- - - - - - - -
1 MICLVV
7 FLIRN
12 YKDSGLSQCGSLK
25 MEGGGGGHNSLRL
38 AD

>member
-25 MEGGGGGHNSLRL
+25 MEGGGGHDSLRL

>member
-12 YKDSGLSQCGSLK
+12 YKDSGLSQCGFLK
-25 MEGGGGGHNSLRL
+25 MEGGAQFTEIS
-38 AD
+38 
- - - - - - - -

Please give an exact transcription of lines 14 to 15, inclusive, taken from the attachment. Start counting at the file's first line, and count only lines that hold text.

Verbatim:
-38 AD
+38 